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Genetics Timeline

--5000 B.C.

Early humans attempt to breed better corn.

Theodore Schwann (1810-1822): German physiologist who served as an assistant to Jhonnes Muller. He extended Schleiden's cell theory to apply to animals, stating that all living things are composed of cells.

Gregory Johann Mendel (1822-1884): Considered to be the "father of genetics." He founded the basic laws of heredity and hypothesized the existence of factors that would determine the inheritance of traits. He was an Austrian monk who used garden pea plants (Piscum Sativum) in his experiments. He developed two laws: the law of segregation and the law of independent assortment.

Thomas Hunt Morgan (1866-1945): Experimented with fruit flies (Drosophila melanogaster) and proved that genes were situated in chromosomes. Thus, he was able to prove his theory named the Chromosome Theory of Heredity, which claimed that genes were situated on chromosomes and that they could be sex-linked, inherited together if on the same chromosome, and inherited separately if located on different chromosomes.

Wilhelm Ludvig Johannsen (1857-1927): A Danish botanist and geneticist who demonstrated that a source of genetic variation was required in a population before natural selection could affect its evolution. He was the first to introduce and clearly define the genetic terms: gene, genotype, and phenotype.

Oswald Avery (1877-1955) & Maclyn McCarty (1911- ): Avery, an American bacteriologist, and McCarty, an American biologist, proved together that DNA, not protein, was the hereditary material in most living organisms by experimenting with pneumococcus bacteria.

Barbara McClintock (1902-1992), while studying inheritance in corn, discovered that genes could randomly shift positions on chromosomes from one generation to the next.

Alfred Hershey (1908-1997) and Martha Chase (1930-): Hershey and Chase convinced the scientific community that DNA was the genetic material by experimenting with bacteriophages (viruses that infect bacteria).They showed that bacteriophage DNA is passed on to viral progeny, but proteins are not.
Robert Briggs and Thomas King create the first cloned animal when they place embryonic cells from a Northern Leopard frog into an egg from which the nucleus has been removed.

James Watson (1928- ) & Francis Crick (1916-): Along with the help of Maurice Wilkins and Rosalind Franklin, these two geneticists came up with a model of the DNA molecule that proved that genes determine heredity. Originally they came up with a shape resembling a spiral and named it a helix. After studying an x-ray diffraction photograph taken by Rosalind Franklin that showed the DNA pattern, it was a logical conclusion that there were two strands of DNA. These strands twisted around one another, forming the double helix.

Charles Yanofsky (1925- ): A Stanford geneticist, along with several colleagues, proved that the sequence of nucleotides in DNA corresponds exactly to the sequence of amino acids in proteins.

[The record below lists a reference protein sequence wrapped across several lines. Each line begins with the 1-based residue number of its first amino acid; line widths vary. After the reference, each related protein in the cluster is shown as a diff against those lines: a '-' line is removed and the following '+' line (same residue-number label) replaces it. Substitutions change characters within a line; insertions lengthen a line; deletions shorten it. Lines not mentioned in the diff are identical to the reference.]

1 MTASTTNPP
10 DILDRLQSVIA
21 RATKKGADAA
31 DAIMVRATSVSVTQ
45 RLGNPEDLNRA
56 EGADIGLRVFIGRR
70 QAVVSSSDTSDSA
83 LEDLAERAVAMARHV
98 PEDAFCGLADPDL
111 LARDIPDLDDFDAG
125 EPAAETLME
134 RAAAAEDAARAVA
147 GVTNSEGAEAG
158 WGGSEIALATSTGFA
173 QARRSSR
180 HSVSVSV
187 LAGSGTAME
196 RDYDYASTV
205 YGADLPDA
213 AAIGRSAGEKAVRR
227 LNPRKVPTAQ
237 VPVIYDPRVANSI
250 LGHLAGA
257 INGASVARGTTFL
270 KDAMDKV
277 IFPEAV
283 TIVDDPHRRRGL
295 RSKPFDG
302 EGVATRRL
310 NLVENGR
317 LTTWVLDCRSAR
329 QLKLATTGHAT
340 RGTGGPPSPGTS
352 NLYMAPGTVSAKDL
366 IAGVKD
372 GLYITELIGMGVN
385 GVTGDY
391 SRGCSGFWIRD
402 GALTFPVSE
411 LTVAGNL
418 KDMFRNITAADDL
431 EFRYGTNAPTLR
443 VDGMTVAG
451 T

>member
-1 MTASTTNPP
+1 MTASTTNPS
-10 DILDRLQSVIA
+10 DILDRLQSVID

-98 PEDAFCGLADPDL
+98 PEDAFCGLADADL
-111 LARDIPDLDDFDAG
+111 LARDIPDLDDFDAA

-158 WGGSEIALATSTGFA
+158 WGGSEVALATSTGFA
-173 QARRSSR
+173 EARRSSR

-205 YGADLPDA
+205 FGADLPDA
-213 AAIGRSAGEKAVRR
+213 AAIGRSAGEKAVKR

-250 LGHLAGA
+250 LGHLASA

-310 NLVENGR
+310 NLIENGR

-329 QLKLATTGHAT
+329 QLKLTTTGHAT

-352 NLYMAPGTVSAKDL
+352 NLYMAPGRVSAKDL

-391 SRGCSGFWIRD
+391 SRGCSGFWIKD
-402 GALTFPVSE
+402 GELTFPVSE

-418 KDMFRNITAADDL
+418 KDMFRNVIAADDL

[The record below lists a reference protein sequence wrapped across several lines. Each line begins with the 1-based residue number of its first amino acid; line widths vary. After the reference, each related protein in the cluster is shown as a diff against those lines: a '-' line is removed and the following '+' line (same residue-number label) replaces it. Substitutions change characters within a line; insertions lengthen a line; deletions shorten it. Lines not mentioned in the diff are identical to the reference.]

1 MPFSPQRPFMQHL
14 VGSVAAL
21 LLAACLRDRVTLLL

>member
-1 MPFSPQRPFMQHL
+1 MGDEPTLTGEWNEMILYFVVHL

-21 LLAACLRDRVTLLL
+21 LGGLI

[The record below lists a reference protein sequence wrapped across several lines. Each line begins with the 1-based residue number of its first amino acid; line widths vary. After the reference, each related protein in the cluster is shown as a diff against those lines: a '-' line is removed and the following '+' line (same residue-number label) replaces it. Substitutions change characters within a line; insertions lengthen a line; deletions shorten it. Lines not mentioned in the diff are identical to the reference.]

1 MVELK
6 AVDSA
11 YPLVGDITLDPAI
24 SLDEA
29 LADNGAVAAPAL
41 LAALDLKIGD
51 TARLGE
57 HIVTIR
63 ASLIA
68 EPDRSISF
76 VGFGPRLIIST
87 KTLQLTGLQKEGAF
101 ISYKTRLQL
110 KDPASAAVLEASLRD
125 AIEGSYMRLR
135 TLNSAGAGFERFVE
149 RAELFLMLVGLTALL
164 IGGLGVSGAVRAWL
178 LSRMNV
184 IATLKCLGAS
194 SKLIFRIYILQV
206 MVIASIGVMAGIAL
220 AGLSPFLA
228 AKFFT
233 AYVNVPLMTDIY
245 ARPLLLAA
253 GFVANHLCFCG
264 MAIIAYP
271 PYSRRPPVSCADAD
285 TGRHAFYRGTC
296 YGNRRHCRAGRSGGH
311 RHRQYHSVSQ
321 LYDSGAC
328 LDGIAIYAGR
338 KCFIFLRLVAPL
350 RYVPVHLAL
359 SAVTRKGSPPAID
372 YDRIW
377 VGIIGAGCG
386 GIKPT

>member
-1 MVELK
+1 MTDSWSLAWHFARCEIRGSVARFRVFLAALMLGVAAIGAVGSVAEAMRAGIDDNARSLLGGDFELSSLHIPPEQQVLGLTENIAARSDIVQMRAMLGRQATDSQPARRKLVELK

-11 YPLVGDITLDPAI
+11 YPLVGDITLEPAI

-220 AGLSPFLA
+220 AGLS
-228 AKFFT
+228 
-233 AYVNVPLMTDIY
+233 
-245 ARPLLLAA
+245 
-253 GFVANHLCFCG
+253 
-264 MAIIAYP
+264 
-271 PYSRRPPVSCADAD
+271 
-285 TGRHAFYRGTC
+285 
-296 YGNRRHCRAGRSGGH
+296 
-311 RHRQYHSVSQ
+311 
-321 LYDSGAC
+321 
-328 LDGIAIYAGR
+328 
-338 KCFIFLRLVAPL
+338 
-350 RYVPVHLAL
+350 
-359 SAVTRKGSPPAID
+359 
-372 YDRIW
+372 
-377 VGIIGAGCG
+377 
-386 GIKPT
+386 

Stanley Cohen (1922- ) & Herbert Boyer (1936- ): Two American biochemists, along with Annie Chang and Bob Helling, teamed up to create the world's first recombinant DNA organism by inserting a gene from an African clawed toad into bacterial DNA, in which its functions appeared. The experiment set the foundation for modern biotechnology and marked the beginning of genetic engineering.

Genentech (1976- ): This was the first genetic engineering company ever. Founded in San Francisco by biochemist Herbert Boyer. Two years later, scientists from Genentech succesfully cloned the gene for human insulin.

Kary Mullis (1944- ): A biochemist at Cetus Corp. conceives of the so-called polymerase chain reaction, or PCR, a technique that will enable scientists to rapidly reproduce tiny snippets of DNA.

Alec Jeffreys (1950- ): A British geneticist develops "genetic fingerprinting," a technique used to identify individuals from their unique sequences of DNA. Many will remember its first uses in the Simpson trial.

Mary-Claire King (1946- ): Working at the University of California in Berkeley, King finds evidence that a gene on chromosome 17 causes the inherited form of breast cancer and also increases the risk of ovarian cancer. This was done by analyzing chromosomes from women in cancer-prone families.

Ian Wilmut (1944- ): A Scottish embryologist, who was the first to clone a mammal. Dolly is a Finn Dorset sheep that was cloned from fully differentiated adult mammary cells. After Wilmut's work was published in 1997, it attracted a large amount of press as well as general interest due to the projected fears of the possibility of cloning humans.

Scientists at the University of Hawaii produce the first mouse clones using cumulous cells.
Photo courtesy of AFP
G.P. Schatten and colleagues report that Tetra, a healthy female rhesus monkey, has been produced by a technique called embryo splitting. This technique allows multiple primate clones to be produced from a single embryo.
Photo courtesy of Advanced Cell Technology
In January of 2001, Noah the Gaur is born. Noah is the first endangered animal to be successfully cloned.
In February of 2001, Celera Genomics and the International Human Genome Consortium announce that the draft sequence of the human genome is complete.
In December of 2001, Carbon Copy was born at Texas A&M University. Mark Westhusin and colleagues at Texas A&M University, College Station, created Cc: by transplanting DNA from a female three-coloured (tortoiseshell or calico) cat into an egg cell whose nucleus had been removed. They then implanted this embryo into the surrogate tabby.

** These photos courtesy of the Cold Spring Harbor Laboratory Archives